• How do we convince senior management that they need to listen to middle and front-line managers in order to improve processes and control rising costs?

1 Tip for Leaders at Full Strength: Jack and Joe will share one thing leaders can do today to increase their effectiveness to “full strength”. 

We’d love for you to experience our award-winning leadership workshops in a city near you. We also invite you to join us for our monthly webinars. To learn more, visit zengerfolkman.com/events
To listen to past podcast episodes and view the notes for this episode, visit zengerfolkman.com/podcast. There you can also enter our monthly book contest.
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Jack Zenger discusses his reactions to an article by Madeleine Blanchard, "Strengths, the Double-Edged Sword" (Chief Learning Officer Magazine)


Q&A - Jack answers your toughest questions:
  • I've heard that many organizations are dropping performance assessments in favor of ongoing developmental coaching. My organization is interested in doing this, but what are the elements needed to make sure the coaching initiative is successful?
  • As a leader, I don't have a lot of time to spend on developing multiple competencies. How can I prioritize my development to spend time on the competency that will make the most impact on my leadership effectiveness?

1 Tip for Leaders at Full Strength: Jack will share one thing leaders can do today to increase their effectiveness to “full strength”.  

We’d love for you to experience our award-winning leadership workshops in a city near you.  We also invite you to join us for our monthly webinars. To learn more, visit zengerfolkman.com/events.

To listen to past podcast episodes and view the notes for this episode, visit zengerfolkman.com/podcast. There you can also enter our monthly book contest.

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In this very special episode, Scott Edinger and Barbara Steel discuss Zenger Folkman's recent article on the cover of the October 2011 issue of Harvard Business Review, "Making Yourself Indispensable."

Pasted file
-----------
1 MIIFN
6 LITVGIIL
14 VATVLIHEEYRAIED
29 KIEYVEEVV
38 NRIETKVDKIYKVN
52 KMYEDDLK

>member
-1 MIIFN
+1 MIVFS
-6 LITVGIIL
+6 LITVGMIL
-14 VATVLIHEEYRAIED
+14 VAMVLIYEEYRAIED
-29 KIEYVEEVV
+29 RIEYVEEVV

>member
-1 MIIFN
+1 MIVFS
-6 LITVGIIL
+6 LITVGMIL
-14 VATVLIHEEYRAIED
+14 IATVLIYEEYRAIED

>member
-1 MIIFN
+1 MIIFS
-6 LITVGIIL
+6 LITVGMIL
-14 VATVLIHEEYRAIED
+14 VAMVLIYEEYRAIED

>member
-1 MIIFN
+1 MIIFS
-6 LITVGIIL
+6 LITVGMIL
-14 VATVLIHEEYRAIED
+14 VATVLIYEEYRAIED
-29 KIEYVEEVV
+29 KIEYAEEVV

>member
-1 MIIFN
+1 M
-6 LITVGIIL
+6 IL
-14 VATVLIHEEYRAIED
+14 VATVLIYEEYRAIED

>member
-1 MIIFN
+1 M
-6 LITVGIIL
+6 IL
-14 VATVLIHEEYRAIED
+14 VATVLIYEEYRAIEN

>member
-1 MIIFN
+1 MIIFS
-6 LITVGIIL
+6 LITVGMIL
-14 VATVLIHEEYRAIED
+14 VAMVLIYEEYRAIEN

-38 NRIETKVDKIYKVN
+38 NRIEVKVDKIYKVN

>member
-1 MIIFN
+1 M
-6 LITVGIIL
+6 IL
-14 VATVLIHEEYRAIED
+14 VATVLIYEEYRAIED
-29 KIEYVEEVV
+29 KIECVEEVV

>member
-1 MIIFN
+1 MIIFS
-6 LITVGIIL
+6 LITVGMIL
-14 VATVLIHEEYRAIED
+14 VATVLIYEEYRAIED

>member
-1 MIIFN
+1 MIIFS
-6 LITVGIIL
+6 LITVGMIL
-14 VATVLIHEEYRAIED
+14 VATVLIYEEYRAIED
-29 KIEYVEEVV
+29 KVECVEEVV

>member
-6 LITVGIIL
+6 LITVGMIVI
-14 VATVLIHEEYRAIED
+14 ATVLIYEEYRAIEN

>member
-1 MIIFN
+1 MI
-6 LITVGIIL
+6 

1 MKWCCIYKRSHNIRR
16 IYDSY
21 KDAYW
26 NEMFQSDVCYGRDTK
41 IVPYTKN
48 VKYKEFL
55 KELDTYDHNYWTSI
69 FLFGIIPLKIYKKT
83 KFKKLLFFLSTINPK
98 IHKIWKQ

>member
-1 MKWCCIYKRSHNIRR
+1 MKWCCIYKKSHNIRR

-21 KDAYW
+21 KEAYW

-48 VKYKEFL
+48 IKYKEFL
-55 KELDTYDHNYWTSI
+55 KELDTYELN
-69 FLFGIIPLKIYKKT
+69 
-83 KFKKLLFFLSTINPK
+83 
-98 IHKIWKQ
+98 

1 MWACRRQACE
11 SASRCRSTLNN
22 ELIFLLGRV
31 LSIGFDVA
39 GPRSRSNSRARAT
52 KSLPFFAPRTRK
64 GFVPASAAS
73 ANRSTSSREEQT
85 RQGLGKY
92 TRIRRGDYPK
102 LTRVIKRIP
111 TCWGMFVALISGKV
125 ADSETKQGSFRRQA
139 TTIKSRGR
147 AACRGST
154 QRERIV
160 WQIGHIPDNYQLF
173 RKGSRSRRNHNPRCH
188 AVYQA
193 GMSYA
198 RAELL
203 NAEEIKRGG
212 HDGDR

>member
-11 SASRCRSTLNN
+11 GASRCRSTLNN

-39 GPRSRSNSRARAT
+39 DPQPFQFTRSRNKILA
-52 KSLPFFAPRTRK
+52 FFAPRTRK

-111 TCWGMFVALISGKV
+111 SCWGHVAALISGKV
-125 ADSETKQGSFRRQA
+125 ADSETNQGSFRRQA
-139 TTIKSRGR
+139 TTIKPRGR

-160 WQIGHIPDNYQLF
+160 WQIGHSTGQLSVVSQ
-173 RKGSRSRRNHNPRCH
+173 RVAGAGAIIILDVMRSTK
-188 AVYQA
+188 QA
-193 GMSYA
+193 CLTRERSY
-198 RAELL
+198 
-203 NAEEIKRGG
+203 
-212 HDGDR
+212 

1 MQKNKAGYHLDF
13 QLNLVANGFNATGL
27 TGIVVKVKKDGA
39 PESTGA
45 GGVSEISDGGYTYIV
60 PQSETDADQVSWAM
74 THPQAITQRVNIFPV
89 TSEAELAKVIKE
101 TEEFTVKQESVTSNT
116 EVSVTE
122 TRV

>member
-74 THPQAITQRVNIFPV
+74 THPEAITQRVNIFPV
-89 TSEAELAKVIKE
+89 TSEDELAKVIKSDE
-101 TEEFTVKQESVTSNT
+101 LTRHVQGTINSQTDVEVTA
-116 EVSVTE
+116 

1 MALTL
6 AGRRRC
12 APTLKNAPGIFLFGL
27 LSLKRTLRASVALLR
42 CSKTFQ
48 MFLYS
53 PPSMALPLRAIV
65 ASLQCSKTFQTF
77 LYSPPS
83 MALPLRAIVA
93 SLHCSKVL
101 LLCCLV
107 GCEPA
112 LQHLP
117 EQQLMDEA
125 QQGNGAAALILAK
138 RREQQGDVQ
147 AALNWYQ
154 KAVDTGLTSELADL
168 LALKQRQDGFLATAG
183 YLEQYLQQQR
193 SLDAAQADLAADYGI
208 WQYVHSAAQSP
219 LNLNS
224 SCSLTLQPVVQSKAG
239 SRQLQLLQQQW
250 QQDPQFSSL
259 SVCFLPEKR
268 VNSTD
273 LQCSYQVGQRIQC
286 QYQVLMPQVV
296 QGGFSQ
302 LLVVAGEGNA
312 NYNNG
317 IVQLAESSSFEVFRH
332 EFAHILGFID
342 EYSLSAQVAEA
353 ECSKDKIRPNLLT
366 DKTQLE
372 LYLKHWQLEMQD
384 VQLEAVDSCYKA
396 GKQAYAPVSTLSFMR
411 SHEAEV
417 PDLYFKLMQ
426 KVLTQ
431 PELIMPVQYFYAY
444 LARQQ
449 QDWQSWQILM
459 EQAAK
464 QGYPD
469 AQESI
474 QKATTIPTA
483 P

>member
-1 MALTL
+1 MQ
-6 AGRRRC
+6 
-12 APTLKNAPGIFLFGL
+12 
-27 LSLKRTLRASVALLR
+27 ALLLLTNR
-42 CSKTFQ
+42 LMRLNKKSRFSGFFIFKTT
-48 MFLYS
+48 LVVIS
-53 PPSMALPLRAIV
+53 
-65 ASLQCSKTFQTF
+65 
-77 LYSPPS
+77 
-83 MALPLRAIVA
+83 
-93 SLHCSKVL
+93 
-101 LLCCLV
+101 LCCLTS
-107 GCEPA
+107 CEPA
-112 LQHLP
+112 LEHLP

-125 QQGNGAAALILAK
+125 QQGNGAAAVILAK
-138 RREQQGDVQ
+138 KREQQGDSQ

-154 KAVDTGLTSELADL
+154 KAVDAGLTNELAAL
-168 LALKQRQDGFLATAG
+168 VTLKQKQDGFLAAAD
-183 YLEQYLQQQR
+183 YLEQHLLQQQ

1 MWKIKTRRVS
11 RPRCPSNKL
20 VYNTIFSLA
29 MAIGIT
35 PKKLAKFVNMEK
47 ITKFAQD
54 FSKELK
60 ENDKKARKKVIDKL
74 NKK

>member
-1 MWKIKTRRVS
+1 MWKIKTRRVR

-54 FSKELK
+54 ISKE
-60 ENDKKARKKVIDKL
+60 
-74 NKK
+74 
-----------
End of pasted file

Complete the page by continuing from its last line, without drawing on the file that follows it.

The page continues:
Author of the article, Scott Edinger, will read actual excerpts from the HBR article and we'll get Scott and Barbara to expound on the material. They'll touch on the following topics:

  • Why developing strengths is more important than fixing weaknesses
  • How using "Competency Companions" can help leaders build strengths
  • The non-linear process for developing strengths
  • The best way to identify your strengths
  • How developing strengths makes you "indispensable"
  • Can you take a strength too far?

To learn the competency companions for a strength you'd like to develop, visit www.zengerfolkman.com/hbr

We’d love for you to experience our award-winning leadership workshops in a city near you.  We also invite you to join us for our monthly webinars. To learn more, visit zengerfolkman.com/events.

To listen to past podcast episodes and view the notes for this episode, visit zengerfolkman.com/podcast. There you can also enter our monthly book contest.

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August 16, 2011  

Scott Edinger and Barbara Steel discuss an article by Lorri Freifeld entitled "Why Cash Doesn't Motivate" by (Training Magazine July 2011). 


Questions Discussed:
  • How can a structured leadership development program that encompasses management and non-management staff be developed and run effectively in a sales organization?
  • We are considering implementing a leadership development 360 process in our organization, but want to ensure that development goals are set and achieved. What can an organization do to help increase the sustainability of a development initiative?

1 Tip for Leaders at Full Strength: Scott and Barbara share one thing leaders can do today to increase their effectiveness to “full strength”. 

We’d love for you to experience our award-winning leadership workshops in a city near you.  We also invite you to join us for our monthly webinars. To learn more, visit zengerfolkman.com/events.

To listen to past podcast episodes and view the notes for this episode, visit zengerfolkman.com/podcast. There you can also enter our monthly book contest.